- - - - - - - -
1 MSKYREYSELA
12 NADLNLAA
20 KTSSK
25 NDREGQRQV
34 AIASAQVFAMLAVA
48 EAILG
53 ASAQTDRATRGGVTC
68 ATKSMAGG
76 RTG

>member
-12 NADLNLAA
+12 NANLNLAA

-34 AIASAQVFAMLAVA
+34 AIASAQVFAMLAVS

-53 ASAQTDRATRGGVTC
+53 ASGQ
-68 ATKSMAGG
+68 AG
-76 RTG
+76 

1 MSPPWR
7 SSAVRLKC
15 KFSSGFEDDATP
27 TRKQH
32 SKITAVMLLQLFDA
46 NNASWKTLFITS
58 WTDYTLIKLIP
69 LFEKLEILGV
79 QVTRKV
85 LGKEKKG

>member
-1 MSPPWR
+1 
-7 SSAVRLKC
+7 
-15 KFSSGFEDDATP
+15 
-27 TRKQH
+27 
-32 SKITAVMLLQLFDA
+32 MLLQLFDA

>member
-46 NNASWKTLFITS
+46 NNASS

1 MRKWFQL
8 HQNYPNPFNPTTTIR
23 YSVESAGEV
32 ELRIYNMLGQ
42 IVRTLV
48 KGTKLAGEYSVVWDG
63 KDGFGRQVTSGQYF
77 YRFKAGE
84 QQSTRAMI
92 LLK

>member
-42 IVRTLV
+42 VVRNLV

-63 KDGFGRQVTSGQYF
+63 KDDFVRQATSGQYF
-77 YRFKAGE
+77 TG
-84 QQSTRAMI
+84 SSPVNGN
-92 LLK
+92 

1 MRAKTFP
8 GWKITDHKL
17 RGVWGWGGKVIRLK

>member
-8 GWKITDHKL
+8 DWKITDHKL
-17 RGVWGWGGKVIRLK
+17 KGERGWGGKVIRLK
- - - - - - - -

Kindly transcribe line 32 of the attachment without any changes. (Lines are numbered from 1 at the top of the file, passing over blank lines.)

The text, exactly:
-1 MSPPWR